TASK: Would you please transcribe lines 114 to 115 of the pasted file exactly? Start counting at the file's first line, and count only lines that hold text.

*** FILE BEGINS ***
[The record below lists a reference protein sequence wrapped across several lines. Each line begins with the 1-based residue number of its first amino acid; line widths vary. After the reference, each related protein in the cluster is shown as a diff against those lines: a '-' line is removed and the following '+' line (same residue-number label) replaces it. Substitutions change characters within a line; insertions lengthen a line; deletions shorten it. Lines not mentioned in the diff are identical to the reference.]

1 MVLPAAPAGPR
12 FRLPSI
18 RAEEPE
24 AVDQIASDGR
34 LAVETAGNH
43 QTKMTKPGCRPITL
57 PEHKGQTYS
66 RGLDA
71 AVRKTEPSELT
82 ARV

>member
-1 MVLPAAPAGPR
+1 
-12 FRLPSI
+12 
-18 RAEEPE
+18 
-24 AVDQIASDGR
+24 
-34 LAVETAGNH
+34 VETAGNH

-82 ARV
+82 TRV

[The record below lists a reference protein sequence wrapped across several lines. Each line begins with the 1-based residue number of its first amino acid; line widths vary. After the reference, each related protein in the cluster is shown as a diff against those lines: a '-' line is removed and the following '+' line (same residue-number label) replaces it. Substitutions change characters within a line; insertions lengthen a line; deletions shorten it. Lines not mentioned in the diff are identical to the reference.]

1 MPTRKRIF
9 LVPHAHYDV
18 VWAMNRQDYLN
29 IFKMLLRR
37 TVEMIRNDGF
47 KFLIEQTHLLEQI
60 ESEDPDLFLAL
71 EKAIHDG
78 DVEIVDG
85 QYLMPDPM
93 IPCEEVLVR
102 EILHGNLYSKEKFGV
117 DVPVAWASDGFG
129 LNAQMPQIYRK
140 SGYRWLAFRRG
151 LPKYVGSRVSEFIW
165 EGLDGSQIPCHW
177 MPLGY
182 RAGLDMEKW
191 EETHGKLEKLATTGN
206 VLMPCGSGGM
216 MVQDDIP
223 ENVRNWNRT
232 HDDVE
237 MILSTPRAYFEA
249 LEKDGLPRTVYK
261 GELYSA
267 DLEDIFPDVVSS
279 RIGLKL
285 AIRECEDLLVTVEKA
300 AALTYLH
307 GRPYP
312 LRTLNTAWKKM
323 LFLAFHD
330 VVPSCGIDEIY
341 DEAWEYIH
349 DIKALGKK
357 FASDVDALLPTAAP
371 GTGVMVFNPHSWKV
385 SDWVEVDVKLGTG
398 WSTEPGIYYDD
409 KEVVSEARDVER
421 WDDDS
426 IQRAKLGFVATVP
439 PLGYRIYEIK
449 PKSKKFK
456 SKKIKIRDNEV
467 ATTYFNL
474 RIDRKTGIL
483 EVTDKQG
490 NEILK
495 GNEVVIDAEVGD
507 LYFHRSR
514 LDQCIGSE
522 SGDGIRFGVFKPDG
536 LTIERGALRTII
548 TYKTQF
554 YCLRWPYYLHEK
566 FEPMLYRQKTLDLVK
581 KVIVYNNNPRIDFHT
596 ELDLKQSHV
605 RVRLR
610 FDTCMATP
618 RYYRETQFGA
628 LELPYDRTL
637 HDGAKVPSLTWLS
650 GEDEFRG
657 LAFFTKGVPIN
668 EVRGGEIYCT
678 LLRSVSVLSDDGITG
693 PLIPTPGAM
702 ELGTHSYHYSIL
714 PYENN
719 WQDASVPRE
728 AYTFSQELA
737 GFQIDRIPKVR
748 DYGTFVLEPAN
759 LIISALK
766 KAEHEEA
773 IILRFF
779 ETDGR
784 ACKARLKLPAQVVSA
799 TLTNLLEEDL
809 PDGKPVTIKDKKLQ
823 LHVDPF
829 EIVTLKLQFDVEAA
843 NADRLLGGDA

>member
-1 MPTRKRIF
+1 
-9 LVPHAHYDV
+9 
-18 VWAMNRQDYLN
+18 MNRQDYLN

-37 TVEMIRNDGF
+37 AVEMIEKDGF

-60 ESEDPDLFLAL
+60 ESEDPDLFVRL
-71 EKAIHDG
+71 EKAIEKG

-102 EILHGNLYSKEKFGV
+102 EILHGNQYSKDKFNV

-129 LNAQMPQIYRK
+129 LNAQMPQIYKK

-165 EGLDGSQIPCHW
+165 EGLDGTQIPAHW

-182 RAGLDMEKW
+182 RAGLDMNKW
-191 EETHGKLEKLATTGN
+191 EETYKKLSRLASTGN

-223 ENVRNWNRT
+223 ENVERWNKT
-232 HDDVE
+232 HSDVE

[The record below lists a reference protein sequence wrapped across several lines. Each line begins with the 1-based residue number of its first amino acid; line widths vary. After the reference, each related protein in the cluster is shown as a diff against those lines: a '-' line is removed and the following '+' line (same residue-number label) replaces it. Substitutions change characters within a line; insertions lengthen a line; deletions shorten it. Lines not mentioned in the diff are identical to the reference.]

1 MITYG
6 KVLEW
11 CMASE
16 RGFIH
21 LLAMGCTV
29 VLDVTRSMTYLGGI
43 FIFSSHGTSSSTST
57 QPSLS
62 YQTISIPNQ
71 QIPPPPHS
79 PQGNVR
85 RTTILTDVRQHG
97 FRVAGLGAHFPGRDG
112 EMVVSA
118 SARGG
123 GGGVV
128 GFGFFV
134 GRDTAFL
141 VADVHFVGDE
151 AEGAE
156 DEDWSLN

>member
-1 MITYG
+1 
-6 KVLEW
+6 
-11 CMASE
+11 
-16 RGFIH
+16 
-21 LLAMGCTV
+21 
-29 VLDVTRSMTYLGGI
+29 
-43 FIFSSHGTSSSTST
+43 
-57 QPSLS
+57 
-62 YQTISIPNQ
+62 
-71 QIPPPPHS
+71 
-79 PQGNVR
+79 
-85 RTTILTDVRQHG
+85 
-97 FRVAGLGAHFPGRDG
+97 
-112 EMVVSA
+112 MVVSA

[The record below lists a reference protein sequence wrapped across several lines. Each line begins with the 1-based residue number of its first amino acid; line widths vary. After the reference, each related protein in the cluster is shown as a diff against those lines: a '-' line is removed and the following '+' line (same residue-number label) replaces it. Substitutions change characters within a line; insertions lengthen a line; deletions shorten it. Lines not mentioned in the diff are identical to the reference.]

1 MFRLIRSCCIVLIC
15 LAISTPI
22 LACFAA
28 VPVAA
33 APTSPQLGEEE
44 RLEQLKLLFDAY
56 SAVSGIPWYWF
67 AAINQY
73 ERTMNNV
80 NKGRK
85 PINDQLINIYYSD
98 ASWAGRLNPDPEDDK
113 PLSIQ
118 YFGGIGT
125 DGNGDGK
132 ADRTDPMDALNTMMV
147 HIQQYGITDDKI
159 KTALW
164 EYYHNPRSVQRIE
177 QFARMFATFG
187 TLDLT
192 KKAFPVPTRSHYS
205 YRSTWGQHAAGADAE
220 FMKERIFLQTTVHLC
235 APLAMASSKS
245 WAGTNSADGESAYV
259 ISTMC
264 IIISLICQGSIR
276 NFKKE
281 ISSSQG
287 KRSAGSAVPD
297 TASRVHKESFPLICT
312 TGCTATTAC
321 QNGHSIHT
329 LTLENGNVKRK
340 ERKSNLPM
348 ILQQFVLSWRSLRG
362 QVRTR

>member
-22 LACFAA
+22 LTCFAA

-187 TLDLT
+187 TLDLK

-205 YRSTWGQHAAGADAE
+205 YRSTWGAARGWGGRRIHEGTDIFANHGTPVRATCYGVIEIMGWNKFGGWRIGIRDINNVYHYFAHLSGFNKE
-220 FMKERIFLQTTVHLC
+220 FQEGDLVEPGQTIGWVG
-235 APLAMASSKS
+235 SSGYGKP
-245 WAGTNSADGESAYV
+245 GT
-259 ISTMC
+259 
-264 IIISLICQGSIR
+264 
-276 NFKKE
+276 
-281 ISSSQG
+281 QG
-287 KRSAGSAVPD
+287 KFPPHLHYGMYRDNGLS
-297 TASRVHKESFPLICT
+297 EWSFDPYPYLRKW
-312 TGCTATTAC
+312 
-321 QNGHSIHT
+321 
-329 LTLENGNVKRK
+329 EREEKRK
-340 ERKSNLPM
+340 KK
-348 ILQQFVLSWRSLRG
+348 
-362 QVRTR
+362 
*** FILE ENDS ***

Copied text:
-1 MPTRKRIF
+1 